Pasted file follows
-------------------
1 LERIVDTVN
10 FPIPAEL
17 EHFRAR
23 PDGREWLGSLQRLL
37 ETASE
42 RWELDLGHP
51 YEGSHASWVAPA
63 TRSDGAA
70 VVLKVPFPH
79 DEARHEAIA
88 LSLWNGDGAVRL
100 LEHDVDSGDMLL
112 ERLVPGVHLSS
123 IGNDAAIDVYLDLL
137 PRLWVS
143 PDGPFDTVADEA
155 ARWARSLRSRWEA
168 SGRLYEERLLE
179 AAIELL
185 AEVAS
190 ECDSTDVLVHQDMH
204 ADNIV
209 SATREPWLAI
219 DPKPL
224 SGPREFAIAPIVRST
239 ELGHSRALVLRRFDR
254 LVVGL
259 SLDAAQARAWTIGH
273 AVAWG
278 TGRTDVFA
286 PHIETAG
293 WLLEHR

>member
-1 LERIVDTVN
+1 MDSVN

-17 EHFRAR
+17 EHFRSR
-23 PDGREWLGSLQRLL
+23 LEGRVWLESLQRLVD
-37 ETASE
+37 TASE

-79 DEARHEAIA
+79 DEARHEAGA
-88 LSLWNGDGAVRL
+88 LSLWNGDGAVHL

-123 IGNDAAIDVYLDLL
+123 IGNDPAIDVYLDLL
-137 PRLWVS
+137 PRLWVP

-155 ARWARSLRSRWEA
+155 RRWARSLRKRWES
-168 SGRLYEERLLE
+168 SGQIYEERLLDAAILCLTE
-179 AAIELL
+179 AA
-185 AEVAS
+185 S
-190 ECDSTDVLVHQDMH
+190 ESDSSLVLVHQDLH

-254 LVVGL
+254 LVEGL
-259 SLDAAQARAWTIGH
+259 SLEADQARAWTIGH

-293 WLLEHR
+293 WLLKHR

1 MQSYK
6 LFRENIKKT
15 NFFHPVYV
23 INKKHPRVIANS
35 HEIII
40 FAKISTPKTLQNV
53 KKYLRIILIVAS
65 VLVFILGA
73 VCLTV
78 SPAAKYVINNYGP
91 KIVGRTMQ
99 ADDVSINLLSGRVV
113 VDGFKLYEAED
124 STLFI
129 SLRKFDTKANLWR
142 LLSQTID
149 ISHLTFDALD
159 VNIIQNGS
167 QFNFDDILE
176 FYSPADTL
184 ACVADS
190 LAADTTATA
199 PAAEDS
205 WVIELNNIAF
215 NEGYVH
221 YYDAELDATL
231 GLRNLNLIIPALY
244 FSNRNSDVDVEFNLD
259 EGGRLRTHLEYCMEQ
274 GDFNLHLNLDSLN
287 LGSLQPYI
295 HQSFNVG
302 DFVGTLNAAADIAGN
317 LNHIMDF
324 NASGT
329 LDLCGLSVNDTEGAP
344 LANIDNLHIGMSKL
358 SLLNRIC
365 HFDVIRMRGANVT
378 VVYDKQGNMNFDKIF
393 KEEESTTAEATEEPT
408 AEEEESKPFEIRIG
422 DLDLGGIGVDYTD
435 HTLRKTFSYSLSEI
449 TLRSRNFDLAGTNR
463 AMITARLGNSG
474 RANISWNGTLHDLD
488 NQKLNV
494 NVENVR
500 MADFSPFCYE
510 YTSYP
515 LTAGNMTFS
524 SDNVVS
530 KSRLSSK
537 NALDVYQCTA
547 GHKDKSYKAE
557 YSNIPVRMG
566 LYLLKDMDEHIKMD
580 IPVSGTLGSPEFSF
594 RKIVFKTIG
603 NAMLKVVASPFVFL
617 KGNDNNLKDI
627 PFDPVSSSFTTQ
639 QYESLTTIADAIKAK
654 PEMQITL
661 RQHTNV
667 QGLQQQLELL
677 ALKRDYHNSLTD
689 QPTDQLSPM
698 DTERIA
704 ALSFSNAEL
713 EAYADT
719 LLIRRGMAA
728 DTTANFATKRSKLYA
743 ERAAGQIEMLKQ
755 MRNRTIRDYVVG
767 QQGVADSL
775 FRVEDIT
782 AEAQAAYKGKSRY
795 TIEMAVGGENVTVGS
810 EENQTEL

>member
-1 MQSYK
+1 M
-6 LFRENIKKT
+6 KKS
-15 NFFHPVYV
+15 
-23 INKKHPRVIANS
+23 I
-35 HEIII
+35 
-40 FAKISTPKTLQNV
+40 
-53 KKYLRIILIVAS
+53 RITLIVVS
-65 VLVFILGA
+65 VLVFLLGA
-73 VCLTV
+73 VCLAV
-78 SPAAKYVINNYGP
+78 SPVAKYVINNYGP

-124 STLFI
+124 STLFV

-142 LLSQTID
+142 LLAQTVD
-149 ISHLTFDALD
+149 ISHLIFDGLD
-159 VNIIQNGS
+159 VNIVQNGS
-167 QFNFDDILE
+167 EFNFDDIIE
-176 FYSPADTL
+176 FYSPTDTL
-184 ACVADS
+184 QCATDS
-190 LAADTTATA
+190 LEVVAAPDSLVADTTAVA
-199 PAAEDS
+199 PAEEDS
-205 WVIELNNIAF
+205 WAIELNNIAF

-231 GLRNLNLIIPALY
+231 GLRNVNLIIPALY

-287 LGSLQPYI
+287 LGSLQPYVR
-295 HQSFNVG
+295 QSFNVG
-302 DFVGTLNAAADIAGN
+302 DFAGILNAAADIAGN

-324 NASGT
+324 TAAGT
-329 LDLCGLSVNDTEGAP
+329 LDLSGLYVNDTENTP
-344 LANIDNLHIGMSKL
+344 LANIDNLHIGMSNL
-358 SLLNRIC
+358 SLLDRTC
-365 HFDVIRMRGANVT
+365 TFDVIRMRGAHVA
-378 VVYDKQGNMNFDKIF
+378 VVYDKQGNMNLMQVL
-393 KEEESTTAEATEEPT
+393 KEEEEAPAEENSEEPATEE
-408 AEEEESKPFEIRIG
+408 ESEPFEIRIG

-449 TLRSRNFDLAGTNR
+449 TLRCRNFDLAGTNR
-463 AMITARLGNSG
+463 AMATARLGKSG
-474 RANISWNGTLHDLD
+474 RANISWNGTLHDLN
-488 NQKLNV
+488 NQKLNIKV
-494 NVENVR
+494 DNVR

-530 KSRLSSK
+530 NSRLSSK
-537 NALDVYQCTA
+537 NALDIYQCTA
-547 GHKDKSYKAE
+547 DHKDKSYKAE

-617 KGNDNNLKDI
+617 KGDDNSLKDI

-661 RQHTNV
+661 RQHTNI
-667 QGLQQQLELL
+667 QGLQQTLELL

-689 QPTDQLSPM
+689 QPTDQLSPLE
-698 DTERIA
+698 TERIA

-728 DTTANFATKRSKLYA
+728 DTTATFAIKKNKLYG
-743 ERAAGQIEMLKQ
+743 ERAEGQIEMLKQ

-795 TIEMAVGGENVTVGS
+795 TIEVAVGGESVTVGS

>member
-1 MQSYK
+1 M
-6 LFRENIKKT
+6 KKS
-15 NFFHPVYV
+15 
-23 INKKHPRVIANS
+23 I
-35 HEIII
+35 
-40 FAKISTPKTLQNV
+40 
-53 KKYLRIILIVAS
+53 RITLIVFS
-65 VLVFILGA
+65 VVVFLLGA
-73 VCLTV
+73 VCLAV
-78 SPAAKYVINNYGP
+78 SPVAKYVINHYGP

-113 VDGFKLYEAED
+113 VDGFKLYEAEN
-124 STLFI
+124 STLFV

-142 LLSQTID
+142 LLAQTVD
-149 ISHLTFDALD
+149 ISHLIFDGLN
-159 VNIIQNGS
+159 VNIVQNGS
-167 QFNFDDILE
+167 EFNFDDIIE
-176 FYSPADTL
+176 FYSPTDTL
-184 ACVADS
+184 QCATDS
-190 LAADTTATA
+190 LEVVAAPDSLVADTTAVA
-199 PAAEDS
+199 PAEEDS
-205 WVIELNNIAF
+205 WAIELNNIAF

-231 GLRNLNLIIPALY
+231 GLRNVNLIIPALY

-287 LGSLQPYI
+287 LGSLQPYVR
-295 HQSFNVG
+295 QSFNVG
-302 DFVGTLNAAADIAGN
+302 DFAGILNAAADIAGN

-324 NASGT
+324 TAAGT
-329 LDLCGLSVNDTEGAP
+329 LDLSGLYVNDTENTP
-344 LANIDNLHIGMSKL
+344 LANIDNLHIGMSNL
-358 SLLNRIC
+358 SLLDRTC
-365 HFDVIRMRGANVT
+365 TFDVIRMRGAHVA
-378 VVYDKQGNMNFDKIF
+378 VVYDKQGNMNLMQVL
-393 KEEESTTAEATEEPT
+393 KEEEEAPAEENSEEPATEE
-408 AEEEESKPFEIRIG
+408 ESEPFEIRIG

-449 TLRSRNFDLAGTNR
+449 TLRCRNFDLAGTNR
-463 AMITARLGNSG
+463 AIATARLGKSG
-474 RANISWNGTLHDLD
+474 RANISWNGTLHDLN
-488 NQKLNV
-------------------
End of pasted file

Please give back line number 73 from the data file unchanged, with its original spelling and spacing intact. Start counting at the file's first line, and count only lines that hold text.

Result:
65 VLVFILGA